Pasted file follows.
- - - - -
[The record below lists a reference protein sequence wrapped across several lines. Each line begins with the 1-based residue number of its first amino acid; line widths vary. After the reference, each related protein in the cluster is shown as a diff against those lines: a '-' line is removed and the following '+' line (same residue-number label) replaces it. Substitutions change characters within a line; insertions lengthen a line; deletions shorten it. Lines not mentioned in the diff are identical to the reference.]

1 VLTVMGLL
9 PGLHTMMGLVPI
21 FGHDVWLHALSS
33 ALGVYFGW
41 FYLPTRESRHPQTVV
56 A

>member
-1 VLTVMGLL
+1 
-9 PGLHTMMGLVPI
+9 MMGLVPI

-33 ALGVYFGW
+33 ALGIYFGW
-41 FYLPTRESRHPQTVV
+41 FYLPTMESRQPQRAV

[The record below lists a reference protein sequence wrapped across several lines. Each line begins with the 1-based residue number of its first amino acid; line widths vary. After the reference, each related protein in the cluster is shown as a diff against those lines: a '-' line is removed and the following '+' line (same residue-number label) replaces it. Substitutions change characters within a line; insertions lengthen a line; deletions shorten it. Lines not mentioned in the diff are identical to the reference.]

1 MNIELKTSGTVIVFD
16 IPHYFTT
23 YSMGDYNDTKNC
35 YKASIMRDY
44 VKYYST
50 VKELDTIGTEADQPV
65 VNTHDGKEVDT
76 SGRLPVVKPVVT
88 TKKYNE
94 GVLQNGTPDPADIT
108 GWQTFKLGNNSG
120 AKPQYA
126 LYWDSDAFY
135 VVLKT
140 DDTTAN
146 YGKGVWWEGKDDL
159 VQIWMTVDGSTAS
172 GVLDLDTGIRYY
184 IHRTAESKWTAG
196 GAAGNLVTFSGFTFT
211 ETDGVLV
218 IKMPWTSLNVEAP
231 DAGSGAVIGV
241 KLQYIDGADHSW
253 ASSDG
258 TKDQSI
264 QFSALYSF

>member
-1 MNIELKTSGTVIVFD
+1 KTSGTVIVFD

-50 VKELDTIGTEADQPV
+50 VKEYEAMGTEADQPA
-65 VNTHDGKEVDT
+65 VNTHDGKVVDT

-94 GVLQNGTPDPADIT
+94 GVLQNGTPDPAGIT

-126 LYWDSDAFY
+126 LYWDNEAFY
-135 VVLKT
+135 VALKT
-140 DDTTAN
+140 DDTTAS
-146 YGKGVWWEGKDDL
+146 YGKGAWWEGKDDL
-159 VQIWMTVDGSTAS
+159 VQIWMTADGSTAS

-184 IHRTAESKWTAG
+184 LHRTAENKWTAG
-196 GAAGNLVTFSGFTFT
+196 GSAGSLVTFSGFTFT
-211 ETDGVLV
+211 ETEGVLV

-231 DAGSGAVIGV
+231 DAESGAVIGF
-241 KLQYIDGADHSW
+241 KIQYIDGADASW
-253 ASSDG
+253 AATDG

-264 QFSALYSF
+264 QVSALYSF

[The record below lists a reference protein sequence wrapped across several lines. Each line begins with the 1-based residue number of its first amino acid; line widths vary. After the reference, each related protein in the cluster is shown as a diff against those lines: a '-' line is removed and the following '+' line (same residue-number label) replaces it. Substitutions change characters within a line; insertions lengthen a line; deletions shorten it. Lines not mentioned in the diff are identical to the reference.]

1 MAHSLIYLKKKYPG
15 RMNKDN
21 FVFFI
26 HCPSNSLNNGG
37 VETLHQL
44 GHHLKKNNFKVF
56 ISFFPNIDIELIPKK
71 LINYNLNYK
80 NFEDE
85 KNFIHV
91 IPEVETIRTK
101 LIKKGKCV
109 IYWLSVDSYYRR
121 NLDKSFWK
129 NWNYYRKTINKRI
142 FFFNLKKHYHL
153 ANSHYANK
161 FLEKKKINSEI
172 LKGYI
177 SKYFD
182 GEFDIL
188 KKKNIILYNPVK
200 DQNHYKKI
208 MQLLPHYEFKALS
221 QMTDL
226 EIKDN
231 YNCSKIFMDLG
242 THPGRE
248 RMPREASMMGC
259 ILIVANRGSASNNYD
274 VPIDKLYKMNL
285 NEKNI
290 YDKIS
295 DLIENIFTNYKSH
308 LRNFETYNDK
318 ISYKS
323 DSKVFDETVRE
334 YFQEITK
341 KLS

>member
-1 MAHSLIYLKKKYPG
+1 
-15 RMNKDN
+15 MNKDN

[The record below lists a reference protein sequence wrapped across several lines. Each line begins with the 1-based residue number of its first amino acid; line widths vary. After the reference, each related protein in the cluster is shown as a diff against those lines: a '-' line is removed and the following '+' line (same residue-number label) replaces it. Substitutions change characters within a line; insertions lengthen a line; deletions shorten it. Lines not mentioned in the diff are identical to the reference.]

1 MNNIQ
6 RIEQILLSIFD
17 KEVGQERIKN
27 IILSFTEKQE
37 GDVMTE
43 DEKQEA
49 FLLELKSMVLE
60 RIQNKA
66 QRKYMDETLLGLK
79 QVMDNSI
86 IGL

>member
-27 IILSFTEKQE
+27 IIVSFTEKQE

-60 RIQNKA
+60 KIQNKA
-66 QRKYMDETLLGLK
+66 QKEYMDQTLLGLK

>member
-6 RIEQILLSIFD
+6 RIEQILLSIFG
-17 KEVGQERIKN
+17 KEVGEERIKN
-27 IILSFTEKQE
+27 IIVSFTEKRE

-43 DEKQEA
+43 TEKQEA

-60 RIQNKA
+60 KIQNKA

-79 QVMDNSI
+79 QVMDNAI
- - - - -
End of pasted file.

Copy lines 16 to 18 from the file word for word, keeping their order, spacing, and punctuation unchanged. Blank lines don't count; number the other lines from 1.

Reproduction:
+41 FYLPTMESRQPQRAV

[The record below lists a reference protein sequence wrapped across several lines. Each line begins with the 1-based residue number of its first amino acid; line widths vary. After the reference, each related protein in the cluster is shown as a diff against those lines: a '-' line is removed and the following '+' line (same residue-number label) replaces it. Substitutions change characters within a line; insertions lengthen a line; deletions shorten it. Lines not mentioned in the diff are identical to the reference.]

1 MNIELKTSGTVIVFD